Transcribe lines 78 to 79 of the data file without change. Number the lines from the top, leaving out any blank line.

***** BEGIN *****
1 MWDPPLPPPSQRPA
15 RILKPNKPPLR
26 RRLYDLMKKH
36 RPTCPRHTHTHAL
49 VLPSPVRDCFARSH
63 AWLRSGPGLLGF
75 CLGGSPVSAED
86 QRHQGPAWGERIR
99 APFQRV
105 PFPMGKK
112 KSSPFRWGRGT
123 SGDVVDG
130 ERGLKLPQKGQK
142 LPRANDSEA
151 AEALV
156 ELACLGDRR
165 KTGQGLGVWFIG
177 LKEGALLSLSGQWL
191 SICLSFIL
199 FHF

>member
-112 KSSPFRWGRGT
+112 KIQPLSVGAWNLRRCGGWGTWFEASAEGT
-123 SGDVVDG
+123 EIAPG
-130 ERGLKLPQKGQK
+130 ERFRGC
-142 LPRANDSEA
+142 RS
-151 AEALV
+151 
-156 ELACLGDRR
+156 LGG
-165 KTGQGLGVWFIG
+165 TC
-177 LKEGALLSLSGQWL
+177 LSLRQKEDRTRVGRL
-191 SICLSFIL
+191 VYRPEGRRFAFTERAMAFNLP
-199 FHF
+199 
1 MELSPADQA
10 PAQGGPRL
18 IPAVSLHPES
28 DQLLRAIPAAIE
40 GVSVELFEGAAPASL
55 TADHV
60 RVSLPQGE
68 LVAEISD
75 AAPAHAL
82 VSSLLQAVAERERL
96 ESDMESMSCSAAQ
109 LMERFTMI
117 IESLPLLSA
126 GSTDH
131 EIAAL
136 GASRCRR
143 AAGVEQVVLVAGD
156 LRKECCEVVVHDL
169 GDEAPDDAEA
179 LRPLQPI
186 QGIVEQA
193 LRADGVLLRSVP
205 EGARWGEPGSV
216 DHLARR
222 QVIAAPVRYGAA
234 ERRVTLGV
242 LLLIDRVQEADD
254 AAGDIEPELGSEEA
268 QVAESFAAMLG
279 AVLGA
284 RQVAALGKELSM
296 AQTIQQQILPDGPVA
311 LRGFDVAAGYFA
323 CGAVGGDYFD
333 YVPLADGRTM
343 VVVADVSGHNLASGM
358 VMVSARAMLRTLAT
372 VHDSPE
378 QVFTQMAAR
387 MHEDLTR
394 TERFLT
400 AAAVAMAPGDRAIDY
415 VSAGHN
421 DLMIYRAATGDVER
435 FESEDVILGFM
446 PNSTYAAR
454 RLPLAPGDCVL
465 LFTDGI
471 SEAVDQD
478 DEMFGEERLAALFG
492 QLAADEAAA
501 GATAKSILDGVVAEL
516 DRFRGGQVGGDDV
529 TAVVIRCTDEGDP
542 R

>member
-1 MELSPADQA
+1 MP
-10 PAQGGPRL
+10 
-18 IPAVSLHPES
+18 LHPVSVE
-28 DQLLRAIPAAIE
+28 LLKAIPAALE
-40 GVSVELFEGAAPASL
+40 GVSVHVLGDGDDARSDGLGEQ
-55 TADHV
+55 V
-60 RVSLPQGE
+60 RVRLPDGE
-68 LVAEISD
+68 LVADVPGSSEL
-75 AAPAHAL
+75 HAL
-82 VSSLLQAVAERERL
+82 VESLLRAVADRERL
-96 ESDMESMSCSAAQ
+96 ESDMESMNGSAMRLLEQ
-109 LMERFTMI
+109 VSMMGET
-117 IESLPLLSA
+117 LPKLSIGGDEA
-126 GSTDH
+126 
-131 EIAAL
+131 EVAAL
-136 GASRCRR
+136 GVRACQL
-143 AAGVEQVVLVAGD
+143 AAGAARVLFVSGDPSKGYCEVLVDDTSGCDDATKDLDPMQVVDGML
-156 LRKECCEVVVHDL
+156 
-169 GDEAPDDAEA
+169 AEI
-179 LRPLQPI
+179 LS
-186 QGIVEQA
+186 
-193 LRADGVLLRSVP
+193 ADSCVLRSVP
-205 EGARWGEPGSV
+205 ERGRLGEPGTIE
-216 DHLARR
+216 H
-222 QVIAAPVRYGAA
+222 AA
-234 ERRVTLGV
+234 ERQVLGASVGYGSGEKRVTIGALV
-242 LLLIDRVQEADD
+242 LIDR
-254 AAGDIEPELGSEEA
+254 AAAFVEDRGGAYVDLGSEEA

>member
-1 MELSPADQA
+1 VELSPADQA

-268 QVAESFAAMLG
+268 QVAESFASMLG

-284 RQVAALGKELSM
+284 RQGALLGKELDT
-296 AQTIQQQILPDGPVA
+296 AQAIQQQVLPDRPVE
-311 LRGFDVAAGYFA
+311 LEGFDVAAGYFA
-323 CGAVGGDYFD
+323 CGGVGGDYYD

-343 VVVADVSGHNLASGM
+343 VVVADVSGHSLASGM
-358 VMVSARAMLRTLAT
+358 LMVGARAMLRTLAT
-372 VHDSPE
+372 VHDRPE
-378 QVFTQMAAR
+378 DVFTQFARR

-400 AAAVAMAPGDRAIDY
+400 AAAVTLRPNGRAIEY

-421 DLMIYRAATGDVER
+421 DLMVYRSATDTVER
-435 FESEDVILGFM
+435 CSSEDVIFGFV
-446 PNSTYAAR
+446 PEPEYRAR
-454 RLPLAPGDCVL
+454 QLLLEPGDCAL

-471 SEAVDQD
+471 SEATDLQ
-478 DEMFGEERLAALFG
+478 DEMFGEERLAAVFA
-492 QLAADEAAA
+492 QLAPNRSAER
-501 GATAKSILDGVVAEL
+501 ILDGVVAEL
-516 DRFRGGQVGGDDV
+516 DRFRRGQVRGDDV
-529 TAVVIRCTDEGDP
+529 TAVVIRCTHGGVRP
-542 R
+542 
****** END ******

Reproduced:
358 VMVSARAMLRTLAT
372 VHDSPE